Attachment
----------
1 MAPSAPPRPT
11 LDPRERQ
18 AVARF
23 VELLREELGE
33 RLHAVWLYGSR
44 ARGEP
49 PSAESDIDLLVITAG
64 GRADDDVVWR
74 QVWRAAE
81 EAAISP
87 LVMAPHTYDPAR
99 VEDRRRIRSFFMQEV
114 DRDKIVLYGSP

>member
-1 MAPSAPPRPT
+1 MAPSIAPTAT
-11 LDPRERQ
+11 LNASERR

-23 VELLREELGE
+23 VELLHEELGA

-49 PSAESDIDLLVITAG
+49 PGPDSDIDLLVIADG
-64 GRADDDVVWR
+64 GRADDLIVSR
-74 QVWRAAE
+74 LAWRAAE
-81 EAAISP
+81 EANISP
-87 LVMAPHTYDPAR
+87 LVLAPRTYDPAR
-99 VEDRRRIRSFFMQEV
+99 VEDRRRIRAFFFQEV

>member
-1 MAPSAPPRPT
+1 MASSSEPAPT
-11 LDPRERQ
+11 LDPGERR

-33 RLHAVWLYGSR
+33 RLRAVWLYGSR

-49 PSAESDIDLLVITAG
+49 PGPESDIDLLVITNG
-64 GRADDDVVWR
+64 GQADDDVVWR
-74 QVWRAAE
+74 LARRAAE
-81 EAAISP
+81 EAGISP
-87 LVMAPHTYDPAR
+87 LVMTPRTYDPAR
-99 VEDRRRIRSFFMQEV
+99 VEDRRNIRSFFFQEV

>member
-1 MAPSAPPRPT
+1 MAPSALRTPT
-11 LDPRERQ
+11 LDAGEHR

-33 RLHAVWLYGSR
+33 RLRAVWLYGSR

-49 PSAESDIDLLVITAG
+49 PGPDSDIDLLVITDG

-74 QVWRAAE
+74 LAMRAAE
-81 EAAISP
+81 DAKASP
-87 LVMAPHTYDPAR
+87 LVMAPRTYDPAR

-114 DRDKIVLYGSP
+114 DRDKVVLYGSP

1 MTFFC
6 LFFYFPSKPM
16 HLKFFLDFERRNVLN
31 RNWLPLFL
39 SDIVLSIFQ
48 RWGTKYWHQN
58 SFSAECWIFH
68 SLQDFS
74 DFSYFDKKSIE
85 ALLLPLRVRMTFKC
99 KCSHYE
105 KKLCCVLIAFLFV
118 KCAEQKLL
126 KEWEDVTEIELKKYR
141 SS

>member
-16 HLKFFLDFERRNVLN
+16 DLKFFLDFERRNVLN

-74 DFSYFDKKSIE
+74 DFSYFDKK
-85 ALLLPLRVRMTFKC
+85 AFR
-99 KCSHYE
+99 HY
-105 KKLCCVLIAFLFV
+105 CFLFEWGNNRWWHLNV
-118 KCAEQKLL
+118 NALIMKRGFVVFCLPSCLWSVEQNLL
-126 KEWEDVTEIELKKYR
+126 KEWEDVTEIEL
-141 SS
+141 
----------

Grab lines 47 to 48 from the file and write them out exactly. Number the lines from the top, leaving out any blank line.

+81 EAGISP
-87 LVMAPHTYDPAR